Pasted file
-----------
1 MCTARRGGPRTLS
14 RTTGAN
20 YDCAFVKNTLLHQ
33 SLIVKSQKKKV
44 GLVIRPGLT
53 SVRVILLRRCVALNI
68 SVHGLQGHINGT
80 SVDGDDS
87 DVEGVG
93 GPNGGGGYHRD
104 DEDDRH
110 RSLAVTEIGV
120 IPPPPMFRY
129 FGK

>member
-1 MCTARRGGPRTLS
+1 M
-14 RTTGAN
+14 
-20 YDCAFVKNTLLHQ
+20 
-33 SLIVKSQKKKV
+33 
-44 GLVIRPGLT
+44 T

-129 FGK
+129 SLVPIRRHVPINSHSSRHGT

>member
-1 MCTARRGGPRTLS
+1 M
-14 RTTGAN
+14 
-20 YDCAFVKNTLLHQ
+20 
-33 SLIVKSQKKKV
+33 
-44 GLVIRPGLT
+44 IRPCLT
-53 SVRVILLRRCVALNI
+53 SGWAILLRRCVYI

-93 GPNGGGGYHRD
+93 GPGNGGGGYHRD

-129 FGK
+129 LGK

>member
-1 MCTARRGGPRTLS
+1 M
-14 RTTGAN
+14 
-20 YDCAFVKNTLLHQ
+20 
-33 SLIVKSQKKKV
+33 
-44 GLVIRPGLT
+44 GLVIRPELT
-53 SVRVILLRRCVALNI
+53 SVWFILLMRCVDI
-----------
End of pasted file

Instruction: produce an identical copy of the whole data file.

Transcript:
1 MCTARRGGPRTLS
14 RTTGAN
20 YDCAFVKNTLLHQ
33 SLIVKSQKKKV
44 GLVIRPGLT
53 SVRVILLRRCVALNI
68 SVHGLQGHINGT
80 SVDGDDS
87 DVEGVG
93 GPNGGGGYHRD
104 DEDDRH
110 RSLAVTEIGV
120 IPPPPMFRY
129 FGK

>member
-1 MCTARRGGPRTLS
+1 M
-14 RTTGAN
+14 
-20 YDCAFVKNTLLHQ
+20 
-33 SLIVKSQKKKV
+33 
-44 GLVIRPGLT
+44 T

-129 FGK
+129 SLVPIRRHVPINSHSSRHGT

>member
-1 MCTARRGGPRTLS
+1 M
-14 RTTGAN
+14 
-20 YDCAFVKNTLLHQ
+20 
-33 SLIVKSQKKKV
+33 
-44 GLVIRPGLT
+44 IRPCLT
-53 SVRVILLRRCVALNI
+53 SGWAILLRRCVYI

-93 GPNGGGGYHRD
+93 GPGNGGGGYHRD

-129 FGK
+129 LGK

>member
-1 MCTARRGGPRTLS
+1 M
-14 RTTGAN
+14 
-20 YDCAFVKNTLLHQ
+20 
-33 SLIVKSQKKKV
+33 
-44 GLVIRPGLT
+44 GLVIRPELT
-53 SVRVILLRRCVALNI
+53 SVWFILLMRCVDI